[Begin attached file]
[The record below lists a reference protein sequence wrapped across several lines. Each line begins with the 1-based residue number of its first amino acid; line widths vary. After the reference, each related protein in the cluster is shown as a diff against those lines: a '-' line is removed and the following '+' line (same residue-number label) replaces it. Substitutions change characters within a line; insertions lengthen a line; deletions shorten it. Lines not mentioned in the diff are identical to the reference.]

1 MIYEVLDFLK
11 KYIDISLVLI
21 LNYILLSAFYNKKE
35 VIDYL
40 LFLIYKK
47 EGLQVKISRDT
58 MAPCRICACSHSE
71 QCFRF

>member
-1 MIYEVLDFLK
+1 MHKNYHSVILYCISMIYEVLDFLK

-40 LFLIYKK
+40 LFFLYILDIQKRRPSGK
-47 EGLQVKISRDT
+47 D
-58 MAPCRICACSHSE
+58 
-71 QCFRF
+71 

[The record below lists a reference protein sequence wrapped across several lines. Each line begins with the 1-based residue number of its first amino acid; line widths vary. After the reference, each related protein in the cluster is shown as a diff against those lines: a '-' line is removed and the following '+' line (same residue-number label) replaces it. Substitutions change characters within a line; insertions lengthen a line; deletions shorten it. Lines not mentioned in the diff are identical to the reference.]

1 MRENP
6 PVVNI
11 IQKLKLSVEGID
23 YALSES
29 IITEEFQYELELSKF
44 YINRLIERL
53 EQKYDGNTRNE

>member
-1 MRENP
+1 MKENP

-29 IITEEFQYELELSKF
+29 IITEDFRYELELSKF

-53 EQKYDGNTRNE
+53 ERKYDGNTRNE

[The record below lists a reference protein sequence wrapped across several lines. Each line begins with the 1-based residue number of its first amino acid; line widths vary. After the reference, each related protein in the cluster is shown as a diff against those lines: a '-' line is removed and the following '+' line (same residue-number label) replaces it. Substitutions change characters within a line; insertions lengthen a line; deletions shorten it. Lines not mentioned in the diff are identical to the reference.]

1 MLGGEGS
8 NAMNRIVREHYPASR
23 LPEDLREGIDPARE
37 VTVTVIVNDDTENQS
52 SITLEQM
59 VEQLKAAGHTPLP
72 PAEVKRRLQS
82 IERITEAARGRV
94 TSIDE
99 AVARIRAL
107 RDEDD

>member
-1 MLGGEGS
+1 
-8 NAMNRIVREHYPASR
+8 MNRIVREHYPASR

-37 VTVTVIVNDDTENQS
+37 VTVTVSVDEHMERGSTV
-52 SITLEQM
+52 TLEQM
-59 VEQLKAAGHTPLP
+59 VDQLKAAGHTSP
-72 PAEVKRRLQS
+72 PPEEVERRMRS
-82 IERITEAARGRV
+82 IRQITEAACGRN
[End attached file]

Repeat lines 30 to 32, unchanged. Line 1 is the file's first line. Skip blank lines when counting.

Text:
-1 MRENP
+1 MKENP

-29 IITEEFQYELELSKF